If you wanted to get the data for this work through an API to do data analysis though, you could make an API request at this URL:

https://api.artic.edu/api/v1/artworks/27992

Notice how both URLs contain “27992”, which is the unique ID for that artwork.

If you open that link in a browser, you will get a bunch of formatted text (if you’re interested, it’s formatted as JSON, a format that is designed to be manipulated by a programming language). If you were to request this data in a program, you could then perform all sorts of analysis on it.

To get an idea of what’s possible with an art museum API, check out this FiveThirtyEight article about the collections of New York’s Metropolitan Museum of Art, which includes charts of which countries are most represented at the Met and which artistic mediums are most popular.

It is possible now to ask the same questions about the Art Institute of Chicago’s collections, along with many others, such as “what is the average size of an impressionist painting?” or “which years was surrealist art most popular?” The possibilities are endless.

To get started with their API, check out their documentation. If you’re familiar with Python and possibly python’s data analysis library pandas, you could check out this article about using APIs in python to perform data analysis to start playing with the Art Institute’s API. You may also want to look at our LibGuide about qualitative data analysis to see what you could do with the data once you have it.

Mapping Native Land

Fall break is fast approaching and with it will be Thanksgiving! No matter what your traditions are, we all know that this year’s holiday season will look a little bit different. As we move into the Thanksgiving holiday, I wanted to share a mapping project to give thanks and recognize the native lands we live on.

Native Land is an open-source mapping project that shows the indigenous territories across the world. This interactive map allows you to input your address or click and explore to determine what indigenous land you reside on. Not only that but Native Land shares educational information about these nations, their languages, or treaties.  They also include a Teacher’s Guide for various wide age range from children to adults. Users are able to export images of their map, too!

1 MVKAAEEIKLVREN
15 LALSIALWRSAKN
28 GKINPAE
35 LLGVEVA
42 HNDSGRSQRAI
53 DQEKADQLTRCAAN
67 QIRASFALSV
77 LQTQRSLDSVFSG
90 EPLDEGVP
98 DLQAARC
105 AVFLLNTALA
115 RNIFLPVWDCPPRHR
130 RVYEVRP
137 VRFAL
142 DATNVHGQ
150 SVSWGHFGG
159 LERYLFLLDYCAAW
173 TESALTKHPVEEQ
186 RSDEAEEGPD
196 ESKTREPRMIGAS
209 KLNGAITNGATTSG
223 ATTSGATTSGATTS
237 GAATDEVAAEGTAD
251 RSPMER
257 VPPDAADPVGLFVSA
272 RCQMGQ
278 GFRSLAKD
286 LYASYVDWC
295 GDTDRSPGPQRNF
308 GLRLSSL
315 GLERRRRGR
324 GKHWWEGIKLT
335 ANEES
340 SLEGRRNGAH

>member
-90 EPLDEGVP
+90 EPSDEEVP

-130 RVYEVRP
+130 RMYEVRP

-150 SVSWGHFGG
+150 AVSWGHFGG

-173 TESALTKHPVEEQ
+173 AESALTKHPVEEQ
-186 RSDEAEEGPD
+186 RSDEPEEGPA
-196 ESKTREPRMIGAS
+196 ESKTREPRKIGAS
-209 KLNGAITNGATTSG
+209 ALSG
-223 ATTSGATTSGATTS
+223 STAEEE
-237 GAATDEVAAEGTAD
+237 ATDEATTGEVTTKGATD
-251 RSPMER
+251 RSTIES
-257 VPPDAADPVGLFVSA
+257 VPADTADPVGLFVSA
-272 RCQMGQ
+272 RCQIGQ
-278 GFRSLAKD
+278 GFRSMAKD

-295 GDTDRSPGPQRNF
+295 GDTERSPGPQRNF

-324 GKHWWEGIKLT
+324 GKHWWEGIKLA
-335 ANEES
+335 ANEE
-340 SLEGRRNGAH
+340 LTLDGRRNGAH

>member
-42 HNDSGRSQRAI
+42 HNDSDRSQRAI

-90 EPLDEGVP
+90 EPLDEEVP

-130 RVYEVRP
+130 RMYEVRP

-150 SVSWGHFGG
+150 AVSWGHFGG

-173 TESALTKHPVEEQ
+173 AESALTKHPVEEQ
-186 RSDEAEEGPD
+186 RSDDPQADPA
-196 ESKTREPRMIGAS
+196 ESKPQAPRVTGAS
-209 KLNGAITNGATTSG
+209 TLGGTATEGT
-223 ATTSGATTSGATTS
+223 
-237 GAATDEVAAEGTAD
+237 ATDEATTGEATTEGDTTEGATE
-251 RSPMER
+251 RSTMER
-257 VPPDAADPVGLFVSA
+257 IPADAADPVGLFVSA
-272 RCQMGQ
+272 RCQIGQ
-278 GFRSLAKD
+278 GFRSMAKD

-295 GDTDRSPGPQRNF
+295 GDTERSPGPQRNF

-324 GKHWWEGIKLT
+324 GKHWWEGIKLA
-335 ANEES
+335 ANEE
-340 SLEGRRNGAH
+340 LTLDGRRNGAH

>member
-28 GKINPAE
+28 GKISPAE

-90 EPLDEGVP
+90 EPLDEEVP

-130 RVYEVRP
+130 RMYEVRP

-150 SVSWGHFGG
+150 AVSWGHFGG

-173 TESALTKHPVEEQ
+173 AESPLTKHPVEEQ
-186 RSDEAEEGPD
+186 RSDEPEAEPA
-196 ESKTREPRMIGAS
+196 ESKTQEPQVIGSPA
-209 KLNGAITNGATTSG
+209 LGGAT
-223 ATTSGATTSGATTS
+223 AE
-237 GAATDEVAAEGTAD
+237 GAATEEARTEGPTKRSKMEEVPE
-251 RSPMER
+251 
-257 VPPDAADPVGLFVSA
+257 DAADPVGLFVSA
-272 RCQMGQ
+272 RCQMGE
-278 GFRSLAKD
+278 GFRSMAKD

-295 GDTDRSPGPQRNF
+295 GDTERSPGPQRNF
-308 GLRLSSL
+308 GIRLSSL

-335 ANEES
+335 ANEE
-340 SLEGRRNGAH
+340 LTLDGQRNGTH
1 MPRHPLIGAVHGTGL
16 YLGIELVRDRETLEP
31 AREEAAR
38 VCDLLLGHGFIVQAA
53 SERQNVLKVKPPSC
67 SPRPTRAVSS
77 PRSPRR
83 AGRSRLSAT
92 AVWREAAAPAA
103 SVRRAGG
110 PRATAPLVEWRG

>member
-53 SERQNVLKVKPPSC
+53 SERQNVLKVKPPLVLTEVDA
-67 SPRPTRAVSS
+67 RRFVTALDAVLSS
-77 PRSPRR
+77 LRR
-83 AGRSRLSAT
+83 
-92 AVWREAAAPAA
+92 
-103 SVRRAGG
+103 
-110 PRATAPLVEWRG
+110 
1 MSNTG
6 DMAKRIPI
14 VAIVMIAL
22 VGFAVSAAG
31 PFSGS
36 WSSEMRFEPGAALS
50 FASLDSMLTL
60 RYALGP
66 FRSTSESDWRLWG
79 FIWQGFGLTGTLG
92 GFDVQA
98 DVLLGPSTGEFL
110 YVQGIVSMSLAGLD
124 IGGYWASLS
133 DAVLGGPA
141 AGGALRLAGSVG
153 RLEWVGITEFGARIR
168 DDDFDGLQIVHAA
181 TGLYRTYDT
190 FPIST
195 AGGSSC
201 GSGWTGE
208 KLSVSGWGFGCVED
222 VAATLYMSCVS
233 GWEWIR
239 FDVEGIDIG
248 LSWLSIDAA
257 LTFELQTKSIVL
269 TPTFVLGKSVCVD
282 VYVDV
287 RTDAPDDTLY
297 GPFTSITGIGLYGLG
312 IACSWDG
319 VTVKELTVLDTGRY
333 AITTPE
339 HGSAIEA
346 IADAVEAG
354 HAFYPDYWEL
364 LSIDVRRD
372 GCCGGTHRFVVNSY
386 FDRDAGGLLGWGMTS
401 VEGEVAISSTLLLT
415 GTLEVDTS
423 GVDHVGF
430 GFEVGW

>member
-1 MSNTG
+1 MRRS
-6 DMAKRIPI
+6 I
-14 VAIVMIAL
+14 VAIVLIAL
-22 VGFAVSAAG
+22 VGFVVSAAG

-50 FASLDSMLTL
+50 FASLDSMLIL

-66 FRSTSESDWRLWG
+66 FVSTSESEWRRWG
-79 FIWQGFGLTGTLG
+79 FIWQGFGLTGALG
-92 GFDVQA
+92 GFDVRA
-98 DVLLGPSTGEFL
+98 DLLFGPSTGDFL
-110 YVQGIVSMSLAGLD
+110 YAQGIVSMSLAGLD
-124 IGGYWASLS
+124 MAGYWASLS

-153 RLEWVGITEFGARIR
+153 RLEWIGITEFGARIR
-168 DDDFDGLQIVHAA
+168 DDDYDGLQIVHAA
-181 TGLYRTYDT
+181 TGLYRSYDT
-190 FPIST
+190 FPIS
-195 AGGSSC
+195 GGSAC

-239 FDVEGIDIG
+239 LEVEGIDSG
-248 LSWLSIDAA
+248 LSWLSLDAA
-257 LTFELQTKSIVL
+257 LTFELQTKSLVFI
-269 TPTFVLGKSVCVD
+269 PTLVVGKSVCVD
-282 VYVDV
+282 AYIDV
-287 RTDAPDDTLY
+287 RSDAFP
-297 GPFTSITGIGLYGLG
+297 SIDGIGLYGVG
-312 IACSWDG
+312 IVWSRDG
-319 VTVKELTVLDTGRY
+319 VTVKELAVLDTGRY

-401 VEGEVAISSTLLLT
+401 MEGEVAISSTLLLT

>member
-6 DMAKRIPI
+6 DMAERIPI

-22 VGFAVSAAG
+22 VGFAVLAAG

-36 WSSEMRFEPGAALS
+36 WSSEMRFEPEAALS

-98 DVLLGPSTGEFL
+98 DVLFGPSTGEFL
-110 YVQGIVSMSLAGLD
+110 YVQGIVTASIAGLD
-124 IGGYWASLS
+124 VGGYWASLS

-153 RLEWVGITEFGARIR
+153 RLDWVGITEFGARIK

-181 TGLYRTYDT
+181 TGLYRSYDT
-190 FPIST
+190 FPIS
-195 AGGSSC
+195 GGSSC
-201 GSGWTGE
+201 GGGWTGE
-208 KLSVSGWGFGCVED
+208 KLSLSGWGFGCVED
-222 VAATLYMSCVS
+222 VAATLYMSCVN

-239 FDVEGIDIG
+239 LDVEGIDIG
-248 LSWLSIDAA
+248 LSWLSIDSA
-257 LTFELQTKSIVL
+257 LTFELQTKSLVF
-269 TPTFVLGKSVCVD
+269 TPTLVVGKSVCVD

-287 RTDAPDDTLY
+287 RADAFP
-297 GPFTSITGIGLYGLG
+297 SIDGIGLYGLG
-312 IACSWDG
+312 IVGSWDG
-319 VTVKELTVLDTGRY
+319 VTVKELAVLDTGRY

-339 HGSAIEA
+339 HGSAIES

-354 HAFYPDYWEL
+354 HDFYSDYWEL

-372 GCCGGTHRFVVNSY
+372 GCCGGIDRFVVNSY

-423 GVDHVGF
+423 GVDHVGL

Native Land Map

NativeLand.ca Map Interface

Canadian based and indigenous-led, Native Land Digital aims to educate and bring awareness to the complex histories of the land we inhibit. This platform strives to create conversations about indigenous communities between those with native heritage as well as those without. Native Land Digital values the sacredness of land and they use this platform to honor the history of where we reside. Learn more about their mission and impact on their “Why It Matters” page.

Native Land uses MapBox and WordPress to generate their interactive map. MapBox is an open source mapping platform for custom designed maps. Native Land is available as an App for iOS and Android and they have a texting service, as well. You can find more information about how it works here.

If you’d like to learn more about mapping software, the Scholarly Commons has Geographic Information Systems (GIS) software, consultations, and workshops available. The Scholarly Commons webpage on GIS is a great place to get started.

 The University of Illinois is a land-grant institution and resides on Kickapoo territory. Where do you stand?